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I'm not much of a Ruby person, so I might just miss something really basic here, but I couldn't figure it out yet: Say I have an array that contains any amount of 2 element arrays of integers. I would like to bitwise xor every set of two integers.
I currently use the really obvious

l.map {|n1, n2| n1 ^ n2}

My first though was to do something along the lines of l.map &:^, though. Obviously this is not possible, because there is no such thing as Array#^ and the resulting proc doesn't do parameter unpacking. Is there a nice way to do this using symbol to proc logic or am I stuck with the functional, but undoubtedly less elegant solution I currently use?

Regards,
Copper Phosphate

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3  
There's always xor = lambda { |a, b| a ^ b }; l.map(&xor) but that form is a bit pointless when the block is so small and simple. –  mu is too short Mar 27 at 22:58

2 Answers 2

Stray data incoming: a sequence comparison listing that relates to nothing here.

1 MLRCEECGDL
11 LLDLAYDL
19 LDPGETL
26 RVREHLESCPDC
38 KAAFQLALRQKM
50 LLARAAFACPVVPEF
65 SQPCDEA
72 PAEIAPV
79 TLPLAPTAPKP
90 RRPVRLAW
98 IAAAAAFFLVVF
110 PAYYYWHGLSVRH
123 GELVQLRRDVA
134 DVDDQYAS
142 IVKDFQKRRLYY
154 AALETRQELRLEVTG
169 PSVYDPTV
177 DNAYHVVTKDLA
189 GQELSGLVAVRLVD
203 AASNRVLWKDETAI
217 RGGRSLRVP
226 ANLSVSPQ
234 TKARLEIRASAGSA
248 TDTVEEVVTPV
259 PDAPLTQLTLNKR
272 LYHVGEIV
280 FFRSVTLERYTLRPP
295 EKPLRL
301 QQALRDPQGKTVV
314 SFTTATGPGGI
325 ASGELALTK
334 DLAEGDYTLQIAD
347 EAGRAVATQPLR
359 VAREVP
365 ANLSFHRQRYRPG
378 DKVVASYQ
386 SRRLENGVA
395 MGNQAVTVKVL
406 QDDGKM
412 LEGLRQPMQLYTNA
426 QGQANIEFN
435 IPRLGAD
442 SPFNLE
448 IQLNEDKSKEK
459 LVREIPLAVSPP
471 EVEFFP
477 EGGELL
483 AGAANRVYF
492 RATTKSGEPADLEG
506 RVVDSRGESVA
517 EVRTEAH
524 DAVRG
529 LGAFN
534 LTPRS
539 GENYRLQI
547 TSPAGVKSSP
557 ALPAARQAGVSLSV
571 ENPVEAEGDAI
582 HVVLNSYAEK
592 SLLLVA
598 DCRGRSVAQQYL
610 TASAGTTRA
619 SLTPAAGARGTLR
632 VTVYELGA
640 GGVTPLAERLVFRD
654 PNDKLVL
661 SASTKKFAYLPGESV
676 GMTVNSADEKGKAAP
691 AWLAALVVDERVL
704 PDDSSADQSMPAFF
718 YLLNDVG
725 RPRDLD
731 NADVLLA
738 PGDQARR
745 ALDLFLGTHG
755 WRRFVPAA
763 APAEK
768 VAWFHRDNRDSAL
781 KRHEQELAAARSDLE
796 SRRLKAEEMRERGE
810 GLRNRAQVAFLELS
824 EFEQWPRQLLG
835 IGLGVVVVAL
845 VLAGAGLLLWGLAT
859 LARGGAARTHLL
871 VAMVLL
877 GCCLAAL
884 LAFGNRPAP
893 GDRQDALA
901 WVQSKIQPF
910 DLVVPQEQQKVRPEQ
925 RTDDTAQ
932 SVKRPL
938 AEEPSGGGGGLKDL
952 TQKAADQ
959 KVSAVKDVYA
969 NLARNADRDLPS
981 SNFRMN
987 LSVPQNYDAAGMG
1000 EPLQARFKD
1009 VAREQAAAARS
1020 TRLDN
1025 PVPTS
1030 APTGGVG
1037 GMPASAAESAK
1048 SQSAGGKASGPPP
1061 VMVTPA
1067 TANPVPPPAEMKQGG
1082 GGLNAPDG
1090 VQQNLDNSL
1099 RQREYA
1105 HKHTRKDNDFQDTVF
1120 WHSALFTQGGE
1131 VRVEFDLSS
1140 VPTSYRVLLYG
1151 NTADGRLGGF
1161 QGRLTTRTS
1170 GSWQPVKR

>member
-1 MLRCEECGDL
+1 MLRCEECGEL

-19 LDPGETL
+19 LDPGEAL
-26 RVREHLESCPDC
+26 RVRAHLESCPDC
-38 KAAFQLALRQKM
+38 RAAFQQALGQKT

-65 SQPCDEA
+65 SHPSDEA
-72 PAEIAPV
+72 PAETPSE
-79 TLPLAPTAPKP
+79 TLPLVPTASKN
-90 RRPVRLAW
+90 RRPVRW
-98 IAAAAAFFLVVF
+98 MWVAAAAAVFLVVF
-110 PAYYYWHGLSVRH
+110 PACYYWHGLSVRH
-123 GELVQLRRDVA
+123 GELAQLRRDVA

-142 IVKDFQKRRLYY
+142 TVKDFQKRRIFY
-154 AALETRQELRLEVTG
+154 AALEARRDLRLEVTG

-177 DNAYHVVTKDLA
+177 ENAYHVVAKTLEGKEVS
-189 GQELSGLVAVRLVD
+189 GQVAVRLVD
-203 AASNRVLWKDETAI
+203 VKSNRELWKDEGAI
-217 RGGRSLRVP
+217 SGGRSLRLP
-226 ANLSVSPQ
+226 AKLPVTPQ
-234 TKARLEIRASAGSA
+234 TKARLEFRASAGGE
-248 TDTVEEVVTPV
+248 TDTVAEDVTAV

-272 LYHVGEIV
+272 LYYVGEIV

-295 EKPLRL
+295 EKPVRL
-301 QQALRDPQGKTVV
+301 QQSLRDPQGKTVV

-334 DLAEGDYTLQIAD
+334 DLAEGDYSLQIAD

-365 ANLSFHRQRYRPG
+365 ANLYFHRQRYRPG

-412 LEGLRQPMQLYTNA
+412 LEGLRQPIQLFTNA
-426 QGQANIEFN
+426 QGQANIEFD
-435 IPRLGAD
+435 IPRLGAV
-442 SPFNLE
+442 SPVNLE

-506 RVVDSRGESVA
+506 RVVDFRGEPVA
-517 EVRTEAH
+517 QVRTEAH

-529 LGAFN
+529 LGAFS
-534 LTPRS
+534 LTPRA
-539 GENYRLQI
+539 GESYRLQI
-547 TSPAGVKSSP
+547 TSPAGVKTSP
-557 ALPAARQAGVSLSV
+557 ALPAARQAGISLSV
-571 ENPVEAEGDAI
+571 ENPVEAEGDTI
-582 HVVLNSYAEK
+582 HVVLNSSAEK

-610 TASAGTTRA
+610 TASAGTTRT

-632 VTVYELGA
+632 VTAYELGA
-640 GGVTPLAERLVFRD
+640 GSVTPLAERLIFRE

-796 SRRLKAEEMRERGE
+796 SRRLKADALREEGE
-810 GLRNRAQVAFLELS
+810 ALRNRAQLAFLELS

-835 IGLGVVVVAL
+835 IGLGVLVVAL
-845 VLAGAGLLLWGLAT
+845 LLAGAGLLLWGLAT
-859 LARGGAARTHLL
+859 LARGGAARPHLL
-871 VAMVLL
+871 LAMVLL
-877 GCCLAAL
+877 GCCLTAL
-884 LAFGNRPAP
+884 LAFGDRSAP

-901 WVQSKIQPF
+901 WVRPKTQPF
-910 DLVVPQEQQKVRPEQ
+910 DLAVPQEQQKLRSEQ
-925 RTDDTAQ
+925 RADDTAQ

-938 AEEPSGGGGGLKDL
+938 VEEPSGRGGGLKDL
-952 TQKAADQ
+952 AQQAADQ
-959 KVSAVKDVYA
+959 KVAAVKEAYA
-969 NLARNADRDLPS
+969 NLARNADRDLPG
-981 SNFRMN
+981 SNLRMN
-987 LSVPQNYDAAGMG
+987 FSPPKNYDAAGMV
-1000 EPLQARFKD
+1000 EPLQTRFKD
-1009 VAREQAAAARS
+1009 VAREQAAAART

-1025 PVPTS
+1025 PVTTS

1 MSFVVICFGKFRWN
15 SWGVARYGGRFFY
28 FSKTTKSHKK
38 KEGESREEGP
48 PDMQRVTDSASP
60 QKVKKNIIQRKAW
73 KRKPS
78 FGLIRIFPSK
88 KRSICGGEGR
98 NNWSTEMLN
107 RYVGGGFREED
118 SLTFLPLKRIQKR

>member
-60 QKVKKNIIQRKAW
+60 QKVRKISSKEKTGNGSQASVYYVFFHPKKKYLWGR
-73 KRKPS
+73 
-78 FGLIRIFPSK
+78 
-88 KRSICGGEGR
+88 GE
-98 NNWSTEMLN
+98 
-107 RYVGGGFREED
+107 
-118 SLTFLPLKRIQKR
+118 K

up vote 3 down vote accepted

There is a way to do this using Symbol#to_proc, but it won't be any nicer than the (just fine) solution you already have, because it involves defining Array#^.

class Array
  def ^
    raise("Not a two-element array") unless (self.length == 2)
    raise("Array contains non-numeric values") unless (self.all? {|n| Integer === n })

    return self[0] ^ self[1]
  end
end

l.map(&:^)

Wait... was the whole point of this to have a stupid smileyface emoticon in your code? >:^(

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Hmmm.... Of course defining Array#^ would work, but that would kind of defeat the purpose. I was just looking for a very concise ruby-esque way to solve my problem (no, I don't care for the smiley ;)). And as I'm not a Ruby expert, I thought there might be a way I just didn't see. –  Cu3PO42 Mar 28 at 5:40

I'm afraid (?) that what you've already found the simplest way to write it.

There are ways to use Symbol#to_proc, but they are not as nice:

arr = [[1, 2], [2, 5], [23, 100], [5, 1], [4, 10]]

arr.map { |a, b| a ^ b }
# => [3, 7, 115, 4, 14]


arr.map { |pair| pair.reduce(&:^) }
#=> [3, 7, 115, 4, 14] 
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I'm afraid you're right. I thought of the Array#reduce, but it still involves 'manually' defining a proc, which I was trying to avoid. –  Cu3PO42 Mar 28 at 5:44

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